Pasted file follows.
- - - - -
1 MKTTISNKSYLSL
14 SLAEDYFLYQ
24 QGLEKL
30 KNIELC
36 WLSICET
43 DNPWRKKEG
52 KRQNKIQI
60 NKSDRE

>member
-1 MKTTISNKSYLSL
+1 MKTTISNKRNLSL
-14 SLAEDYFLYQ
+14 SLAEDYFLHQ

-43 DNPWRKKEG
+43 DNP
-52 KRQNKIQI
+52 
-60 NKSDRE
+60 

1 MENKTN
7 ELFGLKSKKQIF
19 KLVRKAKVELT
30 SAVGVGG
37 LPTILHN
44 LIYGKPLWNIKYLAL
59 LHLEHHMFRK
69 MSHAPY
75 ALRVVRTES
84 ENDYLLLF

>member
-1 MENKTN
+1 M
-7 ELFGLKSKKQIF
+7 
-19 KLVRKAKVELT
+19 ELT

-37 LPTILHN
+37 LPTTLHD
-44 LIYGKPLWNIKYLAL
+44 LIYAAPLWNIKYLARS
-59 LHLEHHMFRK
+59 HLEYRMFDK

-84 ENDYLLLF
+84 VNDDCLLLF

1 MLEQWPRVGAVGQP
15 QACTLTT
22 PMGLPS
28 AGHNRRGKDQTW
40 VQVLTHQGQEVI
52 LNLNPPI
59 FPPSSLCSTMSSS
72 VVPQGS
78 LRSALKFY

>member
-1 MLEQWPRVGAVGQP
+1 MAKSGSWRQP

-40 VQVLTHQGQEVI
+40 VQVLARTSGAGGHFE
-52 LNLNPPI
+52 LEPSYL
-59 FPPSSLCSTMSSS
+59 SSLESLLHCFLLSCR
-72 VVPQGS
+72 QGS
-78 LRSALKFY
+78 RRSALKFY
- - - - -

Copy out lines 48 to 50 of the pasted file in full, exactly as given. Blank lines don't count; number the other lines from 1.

28 AGHNRRGKDQTW
40 VQVLTHQGQEVI
52 LNLNPPI